#3: Lauryn Hill - The Miseducation of Lauryn Hill (1998)
This one is practically required for a list like this. Lauryn Hill is one of the more frustrating artists to go solo because no one has released a debut album quite as brilliant as Hill did and then failed to follow up. Hill was launched into stardom as a member of the Fugees, with the group's second studio album The Score from 1996 making them a household name. While the breakout success of their cover of Roberta Flack's "Killing Me Softly" raised them to mainstream star status, it would prove to be the group's last studio album to date once the group began looking at solo projects. Hill's solo debut The Miseducation of Lauryn Hill blew her bandmates' efforts away and made her the breakout superstar of the group. The album's diverse lyrical themes were accompanied with experiments in genre ranging from R&B and hip-hop to soul, reggae and gospel. It was unlike anything on the radio at that time and it earned Hill well-deserved accolades. What's more, the album's reputation has grown since to become recognized as a major influence on neo-soul. Hill would walk away from the music industry soon after, feeling that she was being controlled by her label and the trappings of fame and becoming compromised as a result. She's been a bit of a train wreck as of late and that casts doubt on whether we'll get that album we've been waiting fifteen years for, but at least we have this one.
#2: Jeff Buckley - Grace (1994)
There's no getting around this: that Jeff Buckley died so soon is a God damned tragedy. You'd think that goes without saying (anyone dying so young is a tragedy), but I think it's one of those truisms you just have to say. And a small part of the tragedy is that we never got a follow-up to one of the greatest guitar solo albums ever made. Buckley was unbelievable on the guitar, but he was also an amazing singer who had the ability to convey a world of emotion in every single note he sand. And Grace is a true watershed album that is not only instantly enjoyable but gives you something new with every single listen. I can't count how many times I've ran though Grace and yet I still find something new to appreciate. The stunning vocal work in "Mojo Pin," the virtuoso guitar playing in "Last Goodbye," the way that he makes Leonard Cohen's "Hallelujah" better than even Cohen's version...imagine what we could have gotten if Buckley had more time. But let me be clear; I don't love this album because Buckley died before making another one. This thing is nothing less than transcendent on a musical scale and its one of those rare pieces of music where I cannot understand how anyone wouldn't love it. Its merits are absolutely unbelievable on both technical and emotive scales. That's all you can even say.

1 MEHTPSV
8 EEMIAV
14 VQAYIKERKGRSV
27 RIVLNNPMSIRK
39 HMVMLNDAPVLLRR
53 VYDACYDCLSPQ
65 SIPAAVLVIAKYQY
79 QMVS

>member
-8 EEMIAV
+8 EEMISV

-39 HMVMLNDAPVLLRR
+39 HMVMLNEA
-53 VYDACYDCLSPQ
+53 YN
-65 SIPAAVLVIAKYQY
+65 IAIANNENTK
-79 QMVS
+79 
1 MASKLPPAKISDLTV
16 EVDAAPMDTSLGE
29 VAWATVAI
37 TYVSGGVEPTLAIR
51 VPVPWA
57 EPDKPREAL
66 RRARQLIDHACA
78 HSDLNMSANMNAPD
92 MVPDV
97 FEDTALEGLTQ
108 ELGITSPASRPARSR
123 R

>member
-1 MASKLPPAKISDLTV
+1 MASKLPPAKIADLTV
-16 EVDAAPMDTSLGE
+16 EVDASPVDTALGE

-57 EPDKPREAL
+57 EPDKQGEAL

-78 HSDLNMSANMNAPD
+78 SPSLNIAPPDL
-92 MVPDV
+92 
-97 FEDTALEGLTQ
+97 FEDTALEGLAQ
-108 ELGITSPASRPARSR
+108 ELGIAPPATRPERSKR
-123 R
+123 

#1: The Sex Pistols - Never Mind The Bollocks, It's The Sex Pistols (1977)
When it comes to pure impact, nothing beats this one for one-album wonders. Again here we have a group that only released one studio album but good Lord was it a doozy. Never Mind the Bollocks, Here's the Sex Pistols sparked a firestorm of controversy, from the allegedly-obscene title to the content of the first single, "Anarchy in the UK" as well as the BBC-banned "God Save the Queen." The LP had an inestimable influence on punk rock and every single genre that spun out of punk. It also doesn't hurt that it's just a bad-ass piece of music; Johnny Rotten's sneer is one of those undeniable sounds that takes you by the base of the spine and drives you forward while the sheer attitude exuded is enough to knock you flat. Is it a lyrically-poetic album? Oh, hell no. But that doesn't take anything away from the strength of the songs and sometimes subtlety isn't what you need. This is clearly one of those times. I really don't think you can underestimate what this one did for rock music and it has just as much power and attitude today, thirty-six years after its release. Among one-album wonders it's the undisputed king in my book.
MUSIC VIDEO A-GO-GO
This week in the Music Video A-Go-Go I'm tossing up one of my favorite new songs of the year in Lorde's "Tennis Court." (You'll be seeing this again in a different column next week.) It still astounds me that Lorde is only sixteen years old; she has a voice as an artist that is years older than that. Check out the song below and definitely check out her LP Pure Heroine when you get a chance.
And that will do it for us this week! Join me next week for another edition of the 8-Ball! Until then, have a good week and don't forget to read the many other great columns, news articles and more here at 411mania.com! JT out.